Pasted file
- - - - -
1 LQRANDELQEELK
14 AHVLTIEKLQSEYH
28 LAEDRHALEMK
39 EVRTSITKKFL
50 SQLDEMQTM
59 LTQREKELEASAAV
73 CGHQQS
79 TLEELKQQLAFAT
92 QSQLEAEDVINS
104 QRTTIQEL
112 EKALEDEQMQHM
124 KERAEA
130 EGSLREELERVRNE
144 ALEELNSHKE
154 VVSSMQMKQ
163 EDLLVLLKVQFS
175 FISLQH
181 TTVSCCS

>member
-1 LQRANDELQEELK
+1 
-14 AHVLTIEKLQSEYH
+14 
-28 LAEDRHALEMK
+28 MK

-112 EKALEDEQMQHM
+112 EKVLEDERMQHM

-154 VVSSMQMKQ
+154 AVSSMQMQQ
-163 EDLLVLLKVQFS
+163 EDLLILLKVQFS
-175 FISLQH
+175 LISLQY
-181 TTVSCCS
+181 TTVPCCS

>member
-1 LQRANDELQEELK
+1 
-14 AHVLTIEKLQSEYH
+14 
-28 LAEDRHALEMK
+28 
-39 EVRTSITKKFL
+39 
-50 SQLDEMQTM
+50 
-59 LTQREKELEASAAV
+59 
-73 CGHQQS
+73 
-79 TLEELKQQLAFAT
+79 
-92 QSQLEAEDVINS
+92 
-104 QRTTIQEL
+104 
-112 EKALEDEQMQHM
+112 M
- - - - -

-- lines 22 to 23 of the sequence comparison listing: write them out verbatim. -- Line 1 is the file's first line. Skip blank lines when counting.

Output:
-14 AHVLTIEKLQSEYH
+14 